A retrospective chart review of 14 patients with diagnoses of psychotic episodes and/or depressive episodes to evaluate theophylline efficacy was conducted to evaluate theophylline pretreatment and seizure duration.[11] A calculated theophylline loading dose was given to achieve initial plasma theophylline concentration of 10–12 mg/L. Theophylline was administrated 1.5 h prior to ECT sessions to achieve the desired level during ECT. The same study found a significant association between theophylline pretreatment and increased seizure duration (P = 0.048). Furthermore, 71% of patients in the study experienced nonabortive seizures (95% confidence interval [CI], 41.9%–91.6%). This finding suggests that theophylline not only can increase seizure duration but also might assist in seizure generation in patients who experience abortive or missed seizure episodes during ECT treatment.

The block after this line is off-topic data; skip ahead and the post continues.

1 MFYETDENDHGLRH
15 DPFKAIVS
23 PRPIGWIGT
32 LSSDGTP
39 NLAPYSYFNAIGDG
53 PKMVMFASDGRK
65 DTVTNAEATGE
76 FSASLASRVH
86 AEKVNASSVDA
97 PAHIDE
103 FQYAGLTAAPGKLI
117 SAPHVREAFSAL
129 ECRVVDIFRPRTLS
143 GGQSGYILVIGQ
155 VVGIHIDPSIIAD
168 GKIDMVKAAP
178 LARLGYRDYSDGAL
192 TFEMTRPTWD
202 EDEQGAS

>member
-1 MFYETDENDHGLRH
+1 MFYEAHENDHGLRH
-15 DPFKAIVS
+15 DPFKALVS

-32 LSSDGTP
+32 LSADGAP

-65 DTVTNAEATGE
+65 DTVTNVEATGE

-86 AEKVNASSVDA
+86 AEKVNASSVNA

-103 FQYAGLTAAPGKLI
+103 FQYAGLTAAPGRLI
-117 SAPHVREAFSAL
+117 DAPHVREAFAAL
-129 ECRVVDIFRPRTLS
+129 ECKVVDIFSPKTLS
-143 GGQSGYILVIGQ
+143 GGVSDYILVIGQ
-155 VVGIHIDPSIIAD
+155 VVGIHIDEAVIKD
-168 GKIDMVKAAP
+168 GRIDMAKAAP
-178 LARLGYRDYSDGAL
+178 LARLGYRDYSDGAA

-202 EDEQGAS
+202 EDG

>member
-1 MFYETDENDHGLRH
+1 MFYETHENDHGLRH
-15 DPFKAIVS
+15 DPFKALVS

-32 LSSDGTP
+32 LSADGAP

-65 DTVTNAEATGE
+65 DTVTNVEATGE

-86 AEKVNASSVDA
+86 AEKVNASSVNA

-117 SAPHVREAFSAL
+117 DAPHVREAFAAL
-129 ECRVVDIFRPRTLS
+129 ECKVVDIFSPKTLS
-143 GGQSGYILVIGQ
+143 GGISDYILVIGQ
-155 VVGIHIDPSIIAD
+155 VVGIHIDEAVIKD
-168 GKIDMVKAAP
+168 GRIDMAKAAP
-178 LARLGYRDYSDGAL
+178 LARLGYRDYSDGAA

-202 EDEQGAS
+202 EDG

Tzabazis et al. performed a retrospective chart review on 78 patients undergoing ECT, with an average number of 10 ± 6 sessions.[10] These patients received multiple medications prior to or during ECT treatment sessions. The most commonly used medications were etomidate, theophylline, remifentanil, and S-ketamine. Among these medications, and with comparable numbers of ECT sessions, theophylline was the only medication that significantly increased seizure duration when administered prior to ECT. Other medications (S-ketamine, remifentanil, and thiopental) had no potential effect on seizure duration.